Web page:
When asked if he thought it was the end of the Froome era, Porte didn’t hesitate.

“I don’t think we’ve seen the last of Froomey, not for a second,” he said. “It’s Chris Froome, he’s always up for a battle. He hasn’t had the easiest season. If he turns up next year and the Tour is his goal, then he’ll be the man to beat, 100 percent.

“If anyone wins the Giro like he did, that’s an incredible season,” he continued. “I guess Froomey put the pressure on himself to go to the Tour to try to win his fifth. It was probably a big ask. It can’t have been easy with him with all the stuff going on and the hostility at the Tour. At the end of the day he’s only human, and that all had to get to him eventually. To still to be third in the Tour, I’d give anything to be third at the Tour … Chris didn’t win the Tour this year but I think next year he’ll be all in to win that fifth title.”

Read the full article at Porte: Teams need more sponsors to compete with Sky on VeloNews.com.

Team Sky’s Gianni Moscon escapes sack over Tour de France incident

  • UCI gives Moscon five-week suspension for Gespert incident
  • Team Sky ‘confident he has learnt from this episode’

Gianni Moscon has been handed a five-week suspension from the UCI after he was thrown out of the Tour de France for trying to punch another rider – but he will keep his job at Team Sky.

Moscon, 24, was disqualified following an incident that occurred in the opening kilometre during stage 15 of the Tour de France from Millau to Carcassone. Video footage showed Moscon raising his fist to the French rider Élie Gesbert and the race commissaires said the Italian had been disqualified for “particularly serious aggression”.

Related: What next for Geraint Thomas and Team Sky after his Tour triumph?

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Team Sky cyclist Egan Bernal sustains serious facial trauma in crash

• Cyclist hospitalised after multi-rider crash in San Sebastian
• Movistar’s Mikel Landa also required treatment after incident

Egan Bernal has sustained serious facial trauma after a crash during the closing stages of the Clasica San Sebastian.

Related: Egan Bernal set to give Team Sky the edge for years to come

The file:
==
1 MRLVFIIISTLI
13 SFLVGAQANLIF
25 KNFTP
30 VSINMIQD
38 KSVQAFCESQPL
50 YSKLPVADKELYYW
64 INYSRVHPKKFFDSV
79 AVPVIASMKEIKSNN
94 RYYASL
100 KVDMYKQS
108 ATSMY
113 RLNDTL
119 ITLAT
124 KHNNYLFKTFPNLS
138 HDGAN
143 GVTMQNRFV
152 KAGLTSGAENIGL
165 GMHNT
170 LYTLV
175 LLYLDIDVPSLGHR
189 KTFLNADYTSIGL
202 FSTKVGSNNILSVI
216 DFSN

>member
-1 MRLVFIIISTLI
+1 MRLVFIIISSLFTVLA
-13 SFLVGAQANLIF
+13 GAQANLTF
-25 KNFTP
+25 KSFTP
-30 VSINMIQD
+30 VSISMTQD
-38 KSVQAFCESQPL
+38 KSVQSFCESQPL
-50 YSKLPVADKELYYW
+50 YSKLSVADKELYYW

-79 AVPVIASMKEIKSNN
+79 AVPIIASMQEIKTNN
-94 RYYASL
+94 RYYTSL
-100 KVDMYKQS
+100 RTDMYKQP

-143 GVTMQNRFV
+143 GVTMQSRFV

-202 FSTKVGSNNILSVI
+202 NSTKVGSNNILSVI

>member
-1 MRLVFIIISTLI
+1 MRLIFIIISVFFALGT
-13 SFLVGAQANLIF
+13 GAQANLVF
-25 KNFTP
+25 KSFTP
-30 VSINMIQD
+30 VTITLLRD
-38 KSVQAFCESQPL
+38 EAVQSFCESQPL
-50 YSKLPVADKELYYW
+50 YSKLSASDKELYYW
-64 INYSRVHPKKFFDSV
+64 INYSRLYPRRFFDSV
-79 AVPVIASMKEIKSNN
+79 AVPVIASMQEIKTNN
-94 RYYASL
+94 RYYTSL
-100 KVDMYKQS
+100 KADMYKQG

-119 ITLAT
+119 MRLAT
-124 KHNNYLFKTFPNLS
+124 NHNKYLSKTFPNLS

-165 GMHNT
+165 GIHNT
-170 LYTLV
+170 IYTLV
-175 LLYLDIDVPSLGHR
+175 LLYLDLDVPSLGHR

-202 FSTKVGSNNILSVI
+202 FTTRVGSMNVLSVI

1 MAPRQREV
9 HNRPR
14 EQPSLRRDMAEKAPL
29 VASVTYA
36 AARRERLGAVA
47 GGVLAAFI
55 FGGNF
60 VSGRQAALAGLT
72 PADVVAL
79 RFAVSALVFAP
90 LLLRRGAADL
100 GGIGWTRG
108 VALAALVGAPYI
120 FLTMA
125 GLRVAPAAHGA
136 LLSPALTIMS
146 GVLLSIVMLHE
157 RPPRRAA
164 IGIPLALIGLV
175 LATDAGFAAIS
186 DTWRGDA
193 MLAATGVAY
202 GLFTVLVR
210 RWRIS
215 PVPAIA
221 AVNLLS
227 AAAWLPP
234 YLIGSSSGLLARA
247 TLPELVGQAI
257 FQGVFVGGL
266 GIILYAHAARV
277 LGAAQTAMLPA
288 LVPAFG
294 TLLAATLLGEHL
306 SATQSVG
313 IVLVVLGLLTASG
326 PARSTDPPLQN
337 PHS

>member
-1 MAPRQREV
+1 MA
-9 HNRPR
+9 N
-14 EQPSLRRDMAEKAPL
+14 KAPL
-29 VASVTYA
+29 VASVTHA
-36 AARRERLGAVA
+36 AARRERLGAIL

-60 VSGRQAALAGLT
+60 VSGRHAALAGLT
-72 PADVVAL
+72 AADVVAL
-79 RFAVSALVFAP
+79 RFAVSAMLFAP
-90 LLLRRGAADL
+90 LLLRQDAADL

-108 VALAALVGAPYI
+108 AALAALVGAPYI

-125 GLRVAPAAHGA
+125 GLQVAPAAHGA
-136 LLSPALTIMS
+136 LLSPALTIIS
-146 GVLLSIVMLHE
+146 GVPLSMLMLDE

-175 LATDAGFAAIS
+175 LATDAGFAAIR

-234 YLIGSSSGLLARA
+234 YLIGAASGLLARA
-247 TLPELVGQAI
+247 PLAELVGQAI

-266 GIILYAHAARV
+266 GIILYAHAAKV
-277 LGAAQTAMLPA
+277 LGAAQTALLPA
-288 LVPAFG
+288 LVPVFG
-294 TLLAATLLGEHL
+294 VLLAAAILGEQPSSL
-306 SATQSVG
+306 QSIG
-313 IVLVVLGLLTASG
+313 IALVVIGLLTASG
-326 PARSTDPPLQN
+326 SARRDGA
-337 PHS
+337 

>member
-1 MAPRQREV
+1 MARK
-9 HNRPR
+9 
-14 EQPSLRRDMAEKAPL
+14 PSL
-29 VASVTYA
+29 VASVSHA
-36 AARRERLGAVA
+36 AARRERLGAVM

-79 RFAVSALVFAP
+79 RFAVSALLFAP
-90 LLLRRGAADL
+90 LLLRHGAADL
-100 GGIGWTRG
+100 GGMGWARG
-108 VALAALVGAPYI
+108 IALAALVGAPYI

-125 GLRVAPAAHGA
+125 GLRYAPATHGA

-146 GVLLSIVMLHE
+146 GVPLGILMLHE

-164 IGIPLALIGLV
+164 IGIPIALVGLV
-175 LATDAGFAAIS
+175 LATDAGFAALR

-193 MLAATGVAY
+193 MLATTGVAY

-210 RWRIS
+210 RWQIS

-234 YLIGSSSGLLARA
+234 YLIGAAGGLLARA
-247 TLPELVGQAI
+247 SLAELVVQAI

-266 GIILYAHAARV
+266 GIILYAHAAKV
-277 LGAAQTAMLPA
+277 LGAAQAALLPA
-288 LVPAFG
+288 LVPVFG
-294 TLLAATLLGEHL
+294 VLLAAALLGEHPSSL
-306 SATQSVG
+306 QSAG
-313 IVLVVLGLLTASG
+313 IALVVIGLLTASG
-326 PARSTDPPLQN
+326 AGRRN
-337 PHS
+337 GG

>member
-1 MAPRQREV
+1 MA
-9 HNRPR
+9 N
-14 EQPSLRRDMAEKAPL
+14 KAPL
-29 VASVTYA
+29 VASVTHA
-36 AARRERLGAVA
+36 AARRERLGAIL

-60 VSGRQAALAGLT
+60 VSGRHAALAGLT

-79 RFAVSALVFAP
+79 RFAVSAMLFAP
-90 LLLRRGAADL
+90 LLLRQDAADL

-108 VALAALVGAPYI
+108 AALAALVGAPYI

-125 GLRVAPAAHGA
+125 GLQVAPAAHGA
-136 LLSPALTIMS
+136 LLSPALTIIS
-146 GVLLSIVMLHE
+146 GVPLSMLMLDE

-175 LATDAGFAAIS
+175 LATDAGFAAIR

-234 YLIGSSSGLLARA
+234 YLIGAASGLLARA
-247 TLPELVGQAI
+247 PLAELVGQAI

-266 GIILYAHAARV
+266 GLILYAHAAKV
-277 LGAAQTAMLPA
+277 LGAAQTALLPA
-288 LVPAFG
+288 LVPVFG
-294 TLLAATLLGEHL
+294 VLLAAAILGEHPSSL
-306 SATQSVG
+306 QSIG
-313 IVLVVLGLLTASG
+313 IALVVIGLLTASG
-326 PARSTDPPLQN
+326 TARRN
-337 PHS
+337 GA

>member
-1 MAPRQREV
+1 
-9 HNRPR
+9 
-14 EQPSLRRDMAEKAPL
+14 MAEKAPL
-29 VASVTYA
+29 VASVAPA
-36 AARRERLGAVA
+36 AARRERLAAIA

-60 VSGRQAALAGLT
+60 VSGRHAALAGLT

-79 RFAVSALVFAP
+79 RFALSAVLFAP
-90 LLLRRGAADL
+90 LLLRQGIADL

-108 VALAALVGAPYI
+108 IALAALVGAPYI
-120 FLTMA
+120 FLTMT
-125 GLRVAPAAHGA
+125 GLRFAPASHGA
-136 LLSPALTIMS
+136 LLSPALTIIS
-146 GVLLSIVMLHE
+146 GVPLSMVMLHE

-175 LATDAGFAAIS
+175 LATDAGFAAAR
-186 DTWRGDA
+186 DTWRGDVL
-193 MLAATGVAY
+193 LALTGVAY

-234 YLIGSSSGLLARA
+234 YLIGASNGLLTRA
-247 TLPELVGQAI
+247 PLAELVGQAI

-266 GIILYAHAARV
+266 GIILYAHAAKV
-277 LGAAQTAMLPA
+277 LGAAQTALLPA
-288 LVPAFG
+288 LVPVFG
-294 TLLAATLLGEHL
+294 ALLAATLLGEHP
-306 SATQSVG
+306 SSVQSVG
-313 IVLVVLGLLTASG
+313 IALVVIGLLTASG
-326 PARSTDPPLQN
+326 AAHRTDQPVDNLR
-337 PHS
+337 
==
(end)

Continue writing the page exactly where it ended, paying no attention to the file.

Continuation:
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Measuring the impact of taunting, jeering Team Sky at the Tour de France

First it was Chris Froome who received the brunt of fans’ ire at this year’s Tour de France. Presumably, this was a direct reflection of how some fans felt about him racing the Tour after his drawn-out case for an Adverse Analytical Finding for salbutamol at last year’s Vuelta a España, despite being cleared to race days prior to the Tour start.

Eventually, teammates and staff members at Team Sky also suffered through days of taunts, jeers, and fierce opposition to their presence at the Tour. The roadside boos became a constant.

Despite the abuse, Team Sky managed to collect yet another grand tour title, this time under Geraint Thomas, with Chris Froome finishing third. Did the taunts have any effect? Did they add stress to the riders and staff? Did they have the opposite effect, and bring about emotions that propelled the British team to its fourth grand tour title in a row? We may never know the extent of the impact, but it’s interesting to understand the nuances of negativity on athletic performance.

We spoke with Dr. Kristen Dieffenbach, an executive board member of the Association for Applied Sport Psychology to help us understand how roadside boos impact world-class athletes.

VeloNews: How do the jeers and taunts that Team Sky was subjected to affect performance, generally? In some cases, in some people, might it actually improve short-term performance, due to the adrenaline surge it elicits, albeit short-lived?

Kristen Dieffenbach: Response will always be individual. The impact and response from each rider will vary, given when it occurs. With regards to the short-term impact, in the last kilometer of a race or last few kilometers, crowd noise is crowd noise. The energy of the crowd certainly helps boost the adrenaline of competitors. With athletes of this caliber, they are used to large and loud crowds at the end of the race and from my experience working with athletes, they are so focused on the task at that point that the noise is just noise, and it is all fuel.